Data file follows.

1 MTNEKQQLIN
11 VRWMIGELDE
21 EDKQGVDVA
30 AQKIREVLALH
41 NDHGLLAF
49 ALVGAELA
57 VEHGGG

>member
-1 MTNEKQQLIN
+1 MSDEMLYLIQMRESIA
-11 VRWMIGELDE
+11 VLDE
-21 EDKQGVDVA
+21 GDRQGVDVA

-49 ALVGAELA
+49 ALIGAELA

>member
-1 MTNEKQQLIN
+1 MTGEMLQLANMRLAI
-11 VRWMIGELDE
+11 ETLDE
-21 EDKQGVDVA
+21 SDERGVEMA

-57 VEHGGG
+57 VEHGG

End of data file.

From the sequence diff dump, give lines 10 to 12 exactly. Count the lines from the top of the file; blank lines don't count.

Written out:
+1 MSDEMLYLIQMRESIA
-11 VRWMIGELDE
+11 VLDE